For as long as rom-coms have existed, the Gay Best Friend trope (GBF) has been a go-to Hollywood casting role.
If everything you knew about gay men came from early 2000’s television, you’d assume that their primary interests include offering sassy remarks and supporting straight cis women with their makeovers, shopping sprees, and endless break-up drama. While one could argue that many of these characters served the important function of introducing mainstream audiences to queer storylines, the GBF trope is problematic.
It tends to reinforce queer stereotypes and reduce gay characters to underdeveloped supporting roles. Often, these characters are treated as an accessory, existing primarily for comic relief. They’re available as an emotional sounding board for the leading character, ultimately existing in the margins instead of the storyline.
A token characteristic of a GBF is that their own relationship struggles are non-existent or unimportant. All the emotional labor they provide should be exhausting, but the GBF continues to show up, give advice, and disregard their own needs. This representation has real ramifications, like teaching queer viewers to downplay or exaggerate some aspects of themselves.
While LGBTQ+ representation has significantly improved in the past 20 years and queer characters on television series like Schitt’s Creek, Pose, and Crazy Ex-Girlfriend are given more central roles that allow them to be fully developed characters who experience a full range of human emotions, we still have room to grow.
Here are five recent examples of TV and film characters that continue to use aspects of the Gay Best Friend trope:
Lucas, Lara Jean’s GBF in To All The Boys I’ve Loved Before
Initially situated as a potential love interest, Lucas’ status drops to supportive friend after he reveals his sexuality. He provides emotional labour to Lara Jean by giving romantic advice over sheet masks, but his character isn’t developed beyond that, and he doesn’t get nearly as much screen time as other characters.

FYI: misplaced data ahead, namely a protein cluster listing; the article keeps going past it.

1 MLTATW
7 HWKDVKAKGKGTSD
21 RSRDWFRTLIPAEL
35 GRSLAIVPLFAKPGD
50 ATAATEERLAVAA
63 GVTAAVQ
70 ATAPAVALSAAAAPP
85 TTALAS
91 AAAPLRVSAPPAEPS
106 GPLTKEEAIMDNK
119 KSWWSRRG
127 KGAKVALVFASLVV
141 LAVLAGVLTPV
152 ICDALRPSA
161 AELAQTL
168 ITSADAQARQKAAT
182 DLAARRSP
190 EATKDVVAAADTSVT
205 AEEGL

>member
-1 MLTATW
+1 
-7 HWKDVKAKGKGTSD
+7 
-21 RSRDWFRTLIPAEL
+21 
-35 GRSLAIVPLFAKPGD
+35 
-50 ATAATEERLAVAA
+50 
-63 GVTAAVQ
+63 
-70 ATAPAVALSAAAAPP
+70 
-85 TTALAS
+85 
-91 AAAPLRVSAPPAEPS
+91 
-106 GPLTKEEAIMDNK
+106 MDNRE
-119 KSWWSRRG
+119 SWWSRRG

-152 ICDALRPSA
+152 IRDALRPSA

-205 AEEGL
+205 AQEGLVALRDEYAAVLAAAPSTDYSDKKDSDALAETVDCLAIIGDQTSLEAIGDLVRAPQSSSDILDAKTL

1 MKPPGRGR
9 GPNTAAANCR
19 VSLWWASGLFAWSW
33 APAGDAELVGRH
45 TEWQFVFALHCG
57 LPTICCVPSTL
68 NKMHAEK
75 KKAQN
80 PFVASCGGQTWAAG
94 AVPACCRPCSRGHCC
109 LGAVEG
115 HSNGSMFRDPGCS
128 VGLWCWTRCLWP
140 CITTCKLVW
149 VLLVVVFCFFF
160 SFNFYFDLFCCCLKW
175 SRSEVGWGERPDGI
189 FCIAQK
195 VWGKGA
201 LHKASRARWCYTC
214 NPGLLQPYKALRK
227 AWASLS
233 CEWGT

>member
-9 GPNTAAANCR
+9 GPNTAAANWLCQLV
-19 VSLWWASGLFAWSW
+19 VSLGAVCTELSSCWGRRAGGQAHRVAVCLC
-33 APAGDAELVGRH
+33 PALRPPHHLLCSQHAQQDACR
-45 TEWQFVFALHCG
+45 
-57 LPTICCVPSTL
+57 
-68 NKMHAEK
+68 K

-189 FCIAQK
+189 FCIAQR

Oliver, Rachel Chu’s GBF in Crazy Rich Asians
When distressed after meeting her boyfriend’s rich family, Rachel cultivates a friendship with Oliver, the self-identified “rainbow sheep” of the family. While his character is often used for comic relief, Oliver retains some of his own storyline outside of being the GBF since, in addition to supporting Rachel, he’s also carefully navigating the complicated nature of not being able to be out to his conservative family.
Damien, Cady’s GBF in Mean Girls
While Damien in many ways represents a stereotypical queer who is “too gay to function,” he breaks the GBF stereotype because he does have his own friendships and personal high school challenges to overcome that exist outside of Cady’s experiences.
Titus, Kimmy’s GBF in Unbreakable Kimmy Schmidt
As her roommate, Titus helps Kimmy navigate the world which she feels completely unequipped to do on her own. Swopping in to save a helpless cis het woman definitely fits the GBF stereotype, but Titus breaks the GBF mould because he does have his own needs and friendships outside of Kimmy’s.
Julien, Emily’s GBF in Emily in Paris
While most supporting characters on this show have smaller roles, Julien’s character feels particularly underdeveloped. He also fits the GBF trope because he is sassy, saying whatever he wants, whenever he wants, and he’s ultimately available for comic relief and office gossip rather than getting a chance to develop his own storyline.
These are just a few examples of the Gay Best Friend trope that is gradually evolving into more adequate queer representation. Hopefully, we’ll continue to see an increase in fully developed queer storylines as more LGBTQ+ characters are written by queer writers.
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